Norovirus 'Serious' Threat To Hospitals
Health officials have issued warnings about the serious threat posed by norovirus as the winter diarrhoea and vomiting bug forced the closure of hospital beds.
Maurice Madeo, deputy director of infection prevention and control at Doncaster Royal Infirmary, where wards were closed to new admissions and poorly patients segregated, said the condition could be fatal.
Warning people of the importance of thoroughly washing their hands, he said: "We can't be too careful about limiting the spread of all infections. An infection on top of another medical condition can prove fatal to sick, frail patients. So we all need to be mindful of the need for best practice in personal hygiene."
Medical bosses at hospitals across the country are working to prevent the condition spreading and to reopen wards that were closed on Saturday.
Eighty-two beds were closed on two wards and bays at the 500-bed Northwick Park in Harrow after between at least 14 and 16 patients developed the illness. Hospital spokesman Mark Purcell said one ward was scheduled to reopen after being deep cleaned.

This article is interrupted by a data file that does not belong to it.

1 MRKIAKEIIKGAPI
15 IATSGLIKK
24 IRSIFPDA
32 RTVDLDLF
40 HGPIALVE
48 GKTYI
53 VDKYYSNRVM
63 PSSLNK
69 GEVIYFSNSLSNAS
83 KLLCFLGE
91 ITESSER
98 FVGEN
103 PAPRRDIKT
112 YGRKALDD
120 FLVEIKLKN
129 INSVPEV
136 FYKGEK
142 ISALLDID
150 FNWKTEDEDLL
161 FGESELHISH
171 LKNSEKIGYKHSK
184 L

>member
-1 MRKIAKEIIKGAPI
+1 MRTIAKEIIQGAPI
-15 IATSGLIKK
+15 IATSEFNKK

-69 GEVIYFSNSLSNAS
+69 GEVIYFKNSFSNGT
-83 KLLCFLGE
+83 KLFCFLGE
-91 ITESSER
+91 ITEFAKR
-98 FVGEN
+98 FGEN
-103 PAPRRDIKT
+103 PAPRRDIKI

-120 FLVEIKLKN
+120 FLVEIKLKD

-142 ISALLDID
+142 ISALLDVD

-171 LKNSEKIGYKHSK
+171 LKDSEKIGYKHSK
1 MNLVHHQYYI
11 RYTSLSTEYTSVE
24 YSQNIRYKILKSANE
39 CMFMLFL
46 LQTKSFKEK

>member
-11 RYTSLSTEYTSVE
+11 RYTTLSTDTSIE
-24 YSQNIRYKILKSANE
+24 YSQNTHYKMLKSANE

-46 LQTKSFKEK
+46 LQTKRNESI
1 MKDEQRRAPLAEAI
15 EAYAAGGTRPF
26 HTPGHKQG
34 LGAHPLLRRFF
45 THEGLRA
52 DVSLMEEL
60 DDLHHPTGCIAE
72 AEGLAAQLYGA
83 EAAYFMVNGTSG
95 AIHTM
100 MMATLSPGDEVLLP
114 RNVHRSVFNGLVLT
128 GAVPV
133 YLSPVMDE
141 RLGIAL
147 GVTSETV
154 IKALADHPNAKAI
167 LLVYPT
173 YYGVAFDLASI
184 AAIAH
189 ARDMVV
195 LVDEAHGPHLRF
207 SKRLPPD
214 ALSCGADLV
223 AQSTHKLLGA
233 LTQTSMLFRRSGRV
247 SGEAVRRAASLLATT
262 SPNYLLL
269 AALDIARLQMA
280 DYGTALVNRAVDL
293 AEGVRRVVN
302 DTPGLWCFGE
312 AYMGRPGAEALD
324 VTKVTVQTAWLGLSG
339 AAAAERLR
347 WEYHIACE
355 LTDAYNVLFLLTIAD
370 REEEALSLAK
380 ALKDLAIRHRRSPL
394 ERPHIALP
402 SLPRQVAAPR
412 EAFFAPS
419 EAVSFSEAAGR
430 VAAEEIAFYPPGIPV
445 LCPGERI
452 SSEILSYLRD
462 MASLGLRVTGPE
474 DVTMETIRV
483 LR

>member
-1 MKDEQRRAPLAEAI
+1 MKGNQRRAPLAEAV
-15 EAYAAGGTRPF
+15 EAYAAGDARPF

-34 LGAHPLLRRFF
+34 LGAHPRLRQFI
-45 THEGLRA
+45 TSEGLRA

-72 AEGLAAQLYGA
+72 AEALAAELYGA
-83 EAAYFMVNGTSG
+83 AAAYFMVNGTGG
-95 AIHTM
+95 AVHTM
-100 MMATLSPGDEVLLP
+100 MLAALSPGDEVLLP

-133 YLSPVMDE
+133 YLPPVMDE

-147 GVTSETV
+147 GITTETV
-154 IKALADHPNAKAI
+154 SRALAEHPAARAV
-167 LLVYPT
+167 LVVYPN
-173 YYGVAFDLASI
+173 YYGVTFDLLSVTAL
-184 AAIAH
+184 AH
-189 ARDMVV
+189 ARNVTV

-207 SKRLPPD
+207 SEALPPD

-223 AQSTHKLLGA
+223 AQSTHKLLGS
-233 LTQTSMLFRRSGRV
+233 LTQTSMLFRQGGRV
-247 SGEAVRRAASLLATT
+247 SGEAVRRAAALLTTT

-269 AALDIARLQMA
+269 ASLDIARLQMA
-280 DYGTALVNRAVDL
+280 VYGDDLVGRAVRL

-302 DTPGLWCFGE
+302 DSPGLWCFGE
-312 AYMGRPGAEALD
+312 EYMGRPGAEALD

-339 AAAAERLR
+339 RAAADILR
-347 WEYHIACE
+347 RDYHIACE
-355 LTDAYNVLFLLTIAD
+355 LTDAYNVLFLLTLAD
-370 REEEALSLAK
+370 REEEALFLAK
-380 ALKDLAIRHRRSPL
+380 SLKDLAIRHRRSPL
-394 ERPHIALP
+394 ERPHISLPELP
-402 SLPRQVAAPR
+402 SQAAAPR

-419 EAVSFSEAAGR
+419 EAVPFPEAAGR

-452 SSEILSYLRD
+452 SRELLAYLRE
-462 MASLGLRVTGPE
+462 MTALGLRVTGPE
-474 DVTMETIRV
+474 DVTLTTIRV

Doncaster and Bassetlaw Hospitals NHS Trust said wards were also closed to new patients at Montagu Hospital in South Yorkshire because of the seasonal sickness.
Two wards were also closed at Warwick Hospital because of patients suffering from diarrhoea and vomiting but a spokeswoman said test results for Norovirus were not back.
The Richard Wells Ward was closed at Bedford Hospital was also closed on Saturday to stop the spread of the contagious viral gastroenteritis among patients, visitors and staff. Visiting to the ward was restricted to one visitor per patient per day.
The first sign of Norovirus is usually a sudden sick feeling followed by forceful vomiting and watery diarrhoea. Other symptoms include a raised temperature, headaches, stomach cramps and aching limbs.
The Royal College of GPs say the virus has not been a major problem so far this year - although outbreaks can occur very quickly, as the complaint is extremely infectious.